Last week Gil fished the Deschutes around Maupin, reporting he saw plenty of big bugs in the bushes but not many flying over the water. He managed to catch a couple on dries but it was necessary to cover a lot of water to find a player. The stonefly fishing should be at it’s best in a week or so.
Yesterday I was able to fish the Warm Springs Indian Reservation water with Elke & Alysia of Littleleaf Guide Services. Because you always have miles of untouched water to yourself I can’t say enough good things about this angling experience.
We met at 11am at Kah-Nee-Ta; no need to get up early this time of year! The weather was warm, the skies overcast and a light breeze was blowing upstream, making for perfect fishing conditions.
Arriving at the river it seemed the flows were a little faster than normal. Discharge from Pelton dam was 4100 cubic feet per second, water temperature was perfect at 55 degrees with about 4’ to 6’ of water clarity.
I had a refusal at the first stop and then landed a 16” fatty at the next stop. This time of year, when a fish commits to your fly you can see, hear and sometimes feel the strike!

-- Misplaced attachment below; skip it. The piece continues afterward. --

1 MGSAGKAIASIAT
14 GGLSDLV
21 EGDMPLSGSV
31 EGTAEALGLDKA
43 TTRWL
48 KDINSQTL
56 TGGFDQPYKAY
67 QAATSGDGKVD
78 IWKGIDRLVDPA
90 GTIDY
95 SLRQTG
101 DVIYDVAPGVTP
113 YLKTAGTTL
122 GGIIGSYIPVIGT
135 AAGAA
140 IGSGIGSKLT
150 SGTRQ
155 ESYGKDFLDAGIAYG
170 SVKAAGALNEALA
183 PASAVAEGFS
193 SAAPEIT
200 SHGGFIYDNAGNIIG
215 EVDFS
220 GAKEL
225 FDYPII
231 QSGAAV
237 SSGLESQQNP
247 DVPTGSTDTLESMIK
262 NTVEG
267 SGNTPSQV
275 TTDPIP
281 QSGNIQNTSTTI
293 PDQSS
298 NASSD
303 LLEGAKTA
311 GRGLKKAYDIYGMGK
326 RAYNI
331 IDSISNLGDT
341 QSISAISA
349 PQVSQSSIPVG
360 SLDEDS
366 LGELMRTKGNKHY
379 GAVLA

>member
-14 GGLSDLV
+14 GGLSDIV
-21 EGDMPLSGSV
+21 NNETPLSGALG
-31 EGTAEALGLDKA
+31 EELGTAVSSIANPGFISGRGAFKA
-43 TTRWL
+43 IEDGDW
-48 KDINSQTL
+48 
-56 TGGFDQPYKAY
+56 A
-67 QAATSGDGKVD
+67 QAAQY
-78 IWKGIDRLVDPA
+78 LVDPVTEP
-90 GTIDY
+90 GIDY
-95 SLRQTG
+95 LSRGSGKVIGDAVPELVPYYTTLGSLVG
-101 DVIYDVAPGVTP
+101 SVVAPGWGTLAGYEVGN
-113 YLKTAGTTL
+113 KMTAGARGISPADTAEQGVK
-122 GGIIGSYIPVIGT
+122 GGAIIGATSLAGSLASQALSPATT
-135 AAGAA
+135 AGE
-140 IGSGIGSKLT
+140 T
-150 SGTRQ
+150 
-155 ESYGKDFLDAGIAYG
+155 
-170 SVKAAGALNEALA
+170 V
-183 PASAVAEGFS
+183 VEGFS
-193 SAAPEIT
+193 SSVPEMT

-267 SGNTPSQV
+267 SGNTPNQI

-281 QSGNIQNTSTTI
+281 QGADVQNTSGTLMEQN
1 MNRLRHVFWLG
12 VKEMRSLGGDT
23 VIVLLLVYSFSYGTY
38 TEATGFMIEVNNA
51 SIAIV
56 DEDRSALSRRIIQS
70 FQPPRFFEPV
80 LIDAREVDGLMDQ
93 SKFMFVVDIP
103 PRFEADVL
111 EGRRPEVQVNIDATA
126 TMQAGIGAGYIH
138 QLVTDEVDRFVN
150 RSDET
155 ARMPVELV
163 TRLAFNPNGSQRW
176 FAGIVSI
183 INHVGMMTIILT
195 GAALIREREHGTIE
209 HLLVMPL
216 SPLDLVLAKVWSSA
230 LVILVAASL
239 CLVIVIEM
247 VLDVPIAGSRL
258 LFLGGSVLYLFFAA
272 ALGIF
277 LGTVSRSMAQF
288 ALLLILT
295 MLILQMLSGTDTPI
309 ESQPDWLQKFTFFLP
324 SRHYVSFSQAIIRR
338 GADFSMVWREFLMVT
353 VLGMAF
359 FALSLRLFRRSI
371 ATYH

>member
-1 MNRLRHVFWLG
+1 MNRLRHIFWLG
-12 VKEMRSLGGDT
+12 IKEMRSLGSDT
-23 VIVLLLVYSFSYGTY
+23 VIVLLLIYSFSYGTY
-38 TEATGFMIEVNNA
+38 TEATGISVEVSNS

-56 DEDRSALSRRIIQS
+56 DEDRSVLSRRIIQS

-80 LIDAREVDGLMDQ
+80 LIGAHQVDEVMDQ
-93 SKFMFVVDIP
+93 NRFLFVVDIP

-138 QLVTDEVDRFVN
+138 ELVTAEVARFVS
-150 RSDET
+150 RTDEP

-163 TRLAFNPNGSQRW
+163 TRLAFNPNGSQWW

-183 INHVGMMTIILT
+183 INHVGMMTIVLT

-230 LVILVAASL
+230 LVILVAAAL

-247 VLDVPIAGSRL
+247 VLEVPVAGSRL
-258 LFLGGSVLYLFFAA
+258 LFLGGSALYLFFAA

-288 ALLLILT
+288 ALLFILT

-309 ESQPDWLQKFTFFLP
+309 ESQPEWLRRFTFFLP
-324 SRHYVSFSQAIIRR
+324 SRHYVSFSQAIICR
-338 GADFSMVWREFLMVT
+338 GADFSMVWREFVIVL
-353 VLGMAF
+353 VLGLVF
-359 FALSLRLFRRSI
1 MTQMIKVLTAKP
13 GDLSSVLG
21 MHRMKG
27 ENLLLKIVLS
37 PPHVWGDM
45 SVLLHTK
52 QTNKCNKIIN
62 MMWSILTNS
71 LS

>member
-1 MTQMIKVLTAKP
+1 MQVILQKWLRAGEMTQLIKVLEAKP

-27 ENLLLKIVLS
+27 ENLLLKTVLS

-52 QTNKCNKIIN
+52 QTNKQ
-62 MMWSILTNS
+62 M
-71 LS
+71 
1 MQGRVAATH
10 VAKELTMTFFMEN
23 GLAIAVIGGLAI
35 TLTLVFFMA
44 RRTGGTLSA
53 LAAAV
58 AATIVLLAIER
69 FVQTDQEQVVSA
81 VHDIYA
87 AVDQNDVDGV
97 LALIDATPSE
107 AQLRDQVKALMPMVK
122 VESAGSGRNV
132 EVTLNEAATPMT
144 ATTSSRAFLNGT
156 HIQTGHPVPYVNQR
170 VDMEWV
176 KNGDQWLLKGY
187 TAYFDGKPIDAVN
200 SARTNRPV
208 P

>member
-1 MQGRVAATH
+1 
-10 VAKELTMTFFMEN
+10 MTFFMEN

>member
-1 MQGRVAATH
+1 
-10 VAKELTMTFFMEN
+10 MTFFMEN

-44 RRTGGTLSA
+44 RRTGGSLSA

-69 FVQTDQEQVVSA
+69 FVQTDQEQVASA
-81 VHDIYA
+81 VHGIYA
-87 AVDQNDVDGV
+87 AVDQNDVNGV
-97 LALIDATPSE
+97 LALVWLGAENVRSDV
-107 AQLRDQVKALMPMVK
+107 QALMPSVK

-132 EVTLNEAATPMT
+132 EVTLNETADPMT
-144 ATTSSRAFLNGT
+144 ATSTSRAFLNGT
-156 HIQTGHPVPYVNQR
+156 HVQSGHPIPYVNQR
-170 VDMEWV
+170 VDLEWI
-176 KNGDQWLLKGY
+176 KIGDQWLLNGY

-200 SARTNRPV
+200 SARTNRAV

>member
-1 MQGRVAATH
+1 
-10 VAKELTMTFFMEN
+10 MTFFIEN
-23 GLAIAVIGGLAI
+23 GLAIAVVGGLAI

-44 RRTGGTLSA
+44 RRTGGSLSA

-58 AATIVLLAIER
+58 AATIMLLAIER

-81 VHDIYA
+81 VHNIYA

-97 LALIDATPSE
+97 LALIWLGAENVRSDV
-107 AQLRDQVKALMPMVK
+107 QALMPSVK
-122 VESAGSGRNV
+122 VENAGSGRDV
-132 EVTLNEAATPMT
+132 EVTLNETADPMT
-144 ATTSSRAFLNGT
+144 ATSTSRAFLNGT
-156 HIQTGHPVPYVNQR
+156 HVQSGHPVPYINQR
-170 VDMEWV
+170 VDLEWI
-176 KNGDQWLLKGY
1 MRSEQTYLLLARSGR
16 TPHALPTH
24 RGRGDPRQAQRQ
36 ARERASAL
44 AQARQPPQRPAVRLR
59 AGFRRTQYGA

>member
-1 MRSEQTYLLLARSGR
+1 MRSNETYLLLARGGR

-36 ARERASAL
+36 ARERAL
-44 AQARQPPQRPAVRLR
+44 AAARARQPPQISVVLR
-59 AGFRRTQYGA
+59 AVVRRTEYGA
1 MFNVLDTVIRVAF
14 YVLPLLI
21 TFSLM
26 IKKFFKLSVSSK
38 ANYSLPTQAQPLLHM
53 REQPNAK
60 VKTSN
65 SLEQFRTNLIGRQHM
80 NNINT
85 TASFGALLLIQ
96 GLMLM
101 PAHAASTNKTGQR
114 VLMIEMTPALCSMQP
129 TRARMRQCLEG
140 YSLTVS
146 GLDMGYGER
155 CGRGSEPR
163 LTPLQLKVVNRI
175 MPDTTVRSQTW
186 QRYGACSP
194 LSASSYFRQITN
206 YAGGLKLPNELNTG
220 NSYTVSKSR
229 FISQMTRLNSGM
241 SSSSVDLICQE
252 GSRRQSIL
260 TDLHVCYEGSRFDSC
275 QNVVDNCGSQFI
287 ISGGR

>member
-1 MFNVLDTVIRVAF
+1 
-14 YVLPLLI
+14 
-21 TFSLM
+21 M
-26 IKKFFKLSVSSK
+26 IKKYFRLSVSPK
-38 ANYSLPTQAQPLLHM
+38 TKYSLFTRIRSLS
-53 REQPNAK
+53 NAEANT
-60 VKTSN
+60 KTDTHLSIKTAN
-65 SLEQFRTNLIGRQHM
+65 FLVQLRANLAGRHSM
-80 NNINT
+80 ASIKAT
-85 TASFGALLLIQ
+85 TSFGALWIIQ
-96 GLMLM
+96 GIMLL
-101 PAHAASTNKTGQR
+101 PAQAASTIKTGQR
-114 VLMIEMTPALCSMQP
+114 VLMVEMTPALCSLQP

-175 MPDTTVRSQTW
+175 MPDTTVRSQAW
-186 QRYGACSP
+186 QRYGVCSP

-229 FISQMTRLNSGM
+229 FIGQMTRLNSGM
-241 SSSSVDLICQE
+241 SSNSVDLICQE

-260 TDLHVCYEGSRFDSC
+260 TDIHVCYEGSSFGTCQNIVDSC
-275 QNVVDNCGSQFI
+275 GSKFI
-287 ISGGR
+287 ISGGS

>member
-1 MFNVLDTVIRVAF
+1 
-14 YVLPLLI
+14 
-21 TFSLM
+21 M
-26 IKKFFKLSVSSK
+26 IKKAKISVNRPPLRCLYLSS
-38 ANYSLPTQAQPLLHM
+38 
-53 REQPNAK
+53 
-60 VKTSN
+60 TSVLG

Today all the fish took one of Elke’s Predator Stonefly’s. Alysia showed me a recent picture of a 26” redside she landed, so I stuck with heavy 2x and 3x tippet (8lb & 10lb). Every stop produced some sort of action, mostly refusals but often enough a player would hammer your fly. As Gil said in his report, covering water is the best way to find the fish that wanted to eat.
I managed a dozen or so, but numbers do not really represent all the fun I had watching fish slash at my flies all day. The average size of the fish was around 16 inches and my biggest brought to hand was in the 19 to 20 inch range. However, standing on a steep bank with a good view of the bottom structure I had a much larger redside come up twice only to refuse my fly at the last instant.
It’s very exciting and addicting fishing!